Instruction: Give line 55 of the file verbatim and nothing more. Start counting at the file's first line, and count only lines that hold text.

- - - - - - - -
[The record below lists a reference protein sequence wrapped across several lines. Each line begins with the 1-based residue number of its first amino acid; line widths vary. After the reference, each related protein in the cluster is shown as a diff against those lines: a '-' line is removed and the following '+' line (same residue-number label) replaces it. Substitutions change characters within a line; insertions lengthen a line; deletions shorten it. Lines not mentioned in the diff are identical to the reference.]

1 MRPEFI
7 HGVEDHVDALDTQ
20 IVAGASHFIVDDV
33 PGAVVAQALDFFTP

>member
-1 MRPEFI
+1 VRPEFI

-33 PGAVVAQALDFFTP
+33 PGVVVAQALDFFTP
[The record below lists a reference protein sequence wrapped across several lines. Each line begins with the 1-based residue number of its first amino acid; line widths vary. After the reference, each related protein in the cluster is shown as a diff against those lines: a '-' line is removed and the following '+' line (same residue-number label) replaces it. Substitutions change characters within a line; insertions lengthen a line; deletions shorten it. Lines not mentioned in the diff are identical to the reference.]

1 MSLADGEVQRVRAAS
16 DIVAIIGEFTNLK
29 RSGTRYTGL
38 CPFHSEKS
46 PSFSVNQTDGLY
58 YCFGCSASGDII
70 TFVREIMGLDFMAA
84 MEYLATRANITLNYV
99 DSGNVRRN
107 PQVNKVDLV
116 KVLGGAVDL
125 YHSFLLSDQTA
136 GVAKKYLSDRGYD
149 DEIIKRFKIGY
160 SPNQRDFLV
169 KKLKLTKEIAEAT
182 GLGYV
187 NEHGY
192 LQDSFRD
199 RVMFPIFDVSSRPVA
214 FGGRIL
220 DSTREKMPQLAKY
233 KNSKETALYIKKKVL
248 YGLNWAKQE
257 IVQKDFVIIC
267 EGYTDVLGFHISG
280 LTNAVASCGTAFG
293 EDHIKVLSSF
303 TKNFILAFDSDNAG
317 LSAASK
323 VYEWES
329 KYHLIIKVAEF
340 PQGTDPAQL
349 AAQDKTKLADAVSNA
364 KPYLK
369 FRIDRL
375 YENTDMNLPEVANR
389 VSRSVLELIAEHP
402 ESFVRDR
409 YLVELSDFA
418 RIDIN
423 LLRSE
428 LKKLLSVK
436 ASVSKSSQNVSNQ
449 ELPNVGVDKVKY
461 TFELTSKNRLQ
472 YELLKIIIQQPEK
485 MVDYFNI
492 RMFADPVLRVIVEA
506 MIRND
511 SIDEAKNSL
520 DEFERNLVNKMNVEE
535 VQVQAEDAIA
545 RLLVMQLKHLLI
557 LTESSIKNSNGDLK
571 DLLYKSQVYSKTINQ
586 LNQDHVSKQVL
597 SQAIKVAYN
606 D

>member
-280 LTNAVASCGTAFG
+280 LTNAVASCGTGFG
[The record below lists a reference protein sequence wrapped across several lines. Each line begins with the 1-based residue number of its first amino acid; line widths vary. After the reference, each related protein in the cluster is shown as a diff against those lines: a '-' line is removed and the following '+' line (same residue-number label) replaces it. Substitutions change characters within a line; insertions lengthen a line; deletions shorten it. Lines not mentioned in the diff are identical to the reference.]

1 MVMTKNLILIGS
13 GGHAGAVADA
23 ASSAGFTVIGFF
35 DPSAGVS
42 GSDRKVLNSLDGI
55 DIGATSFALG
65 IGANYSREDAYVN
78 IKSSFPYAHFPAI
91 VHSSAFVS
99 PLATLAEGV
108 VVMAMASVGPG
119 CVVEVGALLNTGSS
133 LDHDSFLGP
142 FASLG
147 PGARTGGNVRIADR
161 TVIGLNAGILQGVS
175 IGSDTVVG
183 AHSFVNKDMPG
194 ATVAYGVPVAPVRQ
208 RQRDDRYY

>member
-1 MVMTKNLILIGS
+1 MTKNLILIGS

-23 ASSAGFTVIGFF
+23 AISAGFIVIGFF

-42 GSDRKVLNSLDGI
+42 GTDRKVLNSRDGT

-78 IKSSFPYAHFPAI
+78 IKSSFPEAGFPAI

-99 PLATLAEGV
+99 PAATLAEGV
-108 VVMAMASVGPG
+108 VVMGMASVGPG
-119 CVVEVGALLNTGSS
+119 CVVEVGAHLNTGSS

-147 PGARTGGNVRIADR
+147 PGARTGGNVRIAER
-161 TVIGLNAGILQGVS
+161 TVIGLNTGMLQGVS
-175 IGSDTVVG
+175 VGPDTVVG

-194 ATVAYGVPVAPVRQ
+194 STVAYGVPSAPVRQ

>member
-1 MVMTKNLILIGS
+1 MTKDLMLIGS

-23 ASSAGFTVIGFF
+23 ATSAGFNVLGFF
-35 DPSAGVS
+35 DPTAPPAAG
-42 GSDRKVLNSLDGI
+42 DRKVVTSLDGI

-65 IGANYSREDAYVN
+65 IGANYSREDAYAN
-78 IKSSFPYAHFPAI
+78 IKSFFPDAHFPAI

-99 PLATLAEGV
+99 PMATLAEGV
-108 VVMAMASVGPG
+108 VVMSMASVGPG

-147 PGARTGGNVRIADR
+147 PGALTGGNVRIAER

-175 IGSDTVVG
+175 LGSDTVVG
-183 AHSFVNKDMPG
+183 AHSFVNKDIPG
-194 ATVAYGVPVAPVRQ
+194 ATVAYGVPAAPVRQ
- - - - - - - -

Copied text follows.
436 ASVSKSSQNVSNQ